By Ehichioya Ezomon —— MEMBERS of the Amalgamated Union of Foodstuffs and Cattle Dealers of Nigeria, in the past week, blockaded the supply chain, specifically from the North to Southern Nigeria.
Can things get worse than they’re in Nigeria today? It’s doubtful! That’s why rational minds can’t blame critics for labelling Nigeria a “failing state,” a “failed state” or a “banana Republic.”
Where else will non-state actors dictate the pace and tenor of things, and the government appears nonchalant, helpless or abetting activities that are purely private and of self-interest?
In the past few years, herdsmen have graduated from cattle-rearing to banditry and to kidnapping, terrorising Nigeria, and leaving a trail of death and destruction from the North to South.
The bandits’ activities got to a crescendo lately, that talks about a second “civil war” are no longer a hush-hush, but have generated a debate as to how to avoid a bloodbath, as various ethnic groups go their separate ways.
While concerned Nigerians chew the implications of the banditry ‘ on the nation, another group of non-state actors has emerged, assuming a monopoly of power, to flex its muscles.
But unlike the bandits that have spread their tentacles to all parts of the country, and strike at random at soft targets with a limited number of casualties; the latest terror, without firing a shot, aim at mass murder through deprivation and starvation.
What’s the South’s offence? The foodstuffs and cattle dealers, dominated by Northern members, wanted the public to believe that they’re striking to protest intimidation, humiliation, carnage and destruction of their goods in the South.
But their action, carefully planned and executed, coincided with the South’s repudiation and challenge of herdsmen, who’ve sacked and occupied communities and forest reserves in the South.
What better way to show their solidarity with the herdsmen than for the dealers to cut the foodstuffs and cattle supply chain that’d affect mainly the South that depends on supplies from the North!
And what did our government do? As usual, the authorities were caught flat-footed, and struggled to react after the blockade had maximum impact in shortages and prohibitive prices of foodstuffs and cattle in the South.
It isn’t that the government wasn’t aware of the planned protest, as the authorities were given a long notice, first a three-week ultimatum issued by the dealers on November 7, 2020. That’s three months and three weeks before the “strike.”
The General Secretary of the dealers, Ahmed Alaramma, told newsmen at the Labour House in Abuja that they’d written “to all the security agencies, including the Army, as well as the Presidency” before the strike commenced.
The New Telegraph editorial of Thursday, March 4, 2021, “Banditry and Buhari’s pledge of containment” noted that the bane of our governments is, “they hardly take proactive actions to prevent untoward happenings. They are also cynically lethargic to nip in the bud such occurrences. And they only react when it is too little too late, as things have gotten out of hand.”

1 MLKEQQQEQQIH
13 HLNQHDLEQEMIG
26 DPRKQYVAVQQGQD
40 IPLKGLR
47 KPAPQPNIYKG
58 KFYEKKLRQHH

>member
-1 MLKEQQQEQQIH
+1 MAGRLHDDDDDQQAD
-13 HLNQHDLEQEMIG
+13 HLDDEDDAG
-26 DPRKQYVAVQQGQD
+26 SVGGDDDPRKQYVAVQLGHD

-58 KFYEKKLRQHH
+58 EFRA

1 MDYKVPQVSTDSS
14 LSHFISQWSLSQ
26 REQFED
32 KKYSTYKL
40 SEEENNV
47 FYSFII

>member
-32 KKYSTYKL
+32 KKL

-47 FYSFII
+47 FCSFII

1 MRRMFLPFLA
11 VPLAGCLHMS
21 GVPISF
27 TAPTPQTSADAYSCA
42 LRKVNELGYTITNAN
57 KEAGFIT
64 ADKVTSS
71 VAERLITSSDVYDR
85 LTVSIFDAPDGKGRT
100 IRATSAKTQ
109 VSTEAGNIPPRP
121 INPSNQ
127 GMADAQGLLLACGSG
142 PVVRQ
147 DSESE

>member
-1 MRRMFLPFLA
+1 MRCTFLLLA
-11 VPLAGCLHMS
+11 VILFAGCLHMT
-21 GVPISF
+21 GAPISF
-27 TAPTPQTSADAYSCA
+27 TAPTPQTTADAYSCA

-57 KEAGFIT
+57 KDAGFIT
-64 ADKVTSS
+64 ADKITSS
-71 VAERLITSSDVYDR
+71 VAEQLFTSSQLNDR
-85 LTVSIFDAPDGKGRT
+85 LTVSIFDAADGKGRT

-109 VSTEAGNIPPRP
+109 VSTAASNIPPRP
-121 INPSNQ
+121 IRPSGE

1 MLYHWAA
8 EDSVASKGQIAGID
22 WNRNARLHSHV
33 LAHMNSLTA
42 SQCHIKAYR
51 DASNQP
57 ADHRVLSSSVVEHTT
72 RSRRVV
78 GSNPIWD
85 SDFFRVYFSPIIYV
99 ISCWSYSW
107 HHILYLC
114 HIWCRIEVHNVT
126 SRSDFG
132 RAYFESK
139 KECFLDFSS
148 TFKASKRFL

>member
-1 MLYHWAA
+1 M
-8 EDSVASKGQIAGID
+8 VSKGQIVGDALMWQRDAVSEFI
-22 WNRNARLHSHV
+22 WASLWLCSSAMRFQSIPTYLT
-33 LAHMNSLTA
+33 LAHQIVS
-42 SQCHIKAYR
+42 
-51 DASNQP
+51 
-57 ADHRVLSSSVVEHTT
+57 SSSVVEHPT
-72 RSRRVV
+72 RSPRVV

Had the authorities acted and halted the threat to embark on strike, the scarcity of foodstuffs and cattle, and the spiral price hikes in the South, would’ve been avoided.
Days into the strike, the Department of State Services (DSS) quizzed the dealers’ president, Muhamad Tahir.
Cynics wonder if government’s late intervention wasn’t a ploy to gauge the impact of a food blockade against the South.
Among the grouses and demands of the dealers are:
•Multiple taxation of members
• Illegal road blocks on highways, and demand of illegitimate tax
• Extortion by security agencies, and hoodlums on major roads in the South.
• Payment of about N250,000 on extortion before a truckload of cows from Adamawa gets to its destination in any part of the South.
• Death of 151 members in the Shasha crisis in Ibadan, Oyo State, and destruction of properties, including 100 trucks. • Members killed and their properties destroyed during the #EndSARS protests.
• Demand of N4.75 billion compensation to members for loss of lives and property during those crises.
Alaramma claimed that “despite our several complaints, and engagements with the Presidency, security agencies and other relevant ministries regulating our operation, as contained in our three weeks ultimatum, our members have continued to suffer intimidation, frustration, humiliation, destruction of their goods and carnage.”
These are genuine grievances, and the demand flowing therefrom, which ought to be investigated, and the findings communicated to the dealers before the blockade.
Surely, the dealers took undue advantage of the security situation in the country to embark on a wartime strategy to squeeze the South to surrender.
We’re not at war, though the situation in Nigeria merits that of a war zone. So, to keen observers, the strike was a decoy to pressurise the South to abandon its opposition to the killer herdsmen roaming Southern communities and forests, in their nefarious kidnapping, raping, maiming and killing.
The dealers’ needn’t add inflammable substance to the raging fire of insecurity nationwide. And they should be reminded: No one has monopoly of everything. They have today used their prerogative to attempt to starve the South with a foodstuffs blockade. The South could retaliate tomorrow.
On the other side, the blockade is a wake-up call to the South to revitalise agriculture, especially as the foodstuffs blockade comes at the start of the planting season in the South. By the end of 2021, the South could depend less on the North for supply of foodstuffs.
Mr. Ezomon, journalist and Media Consultant, writes from Lagos, Nigeria.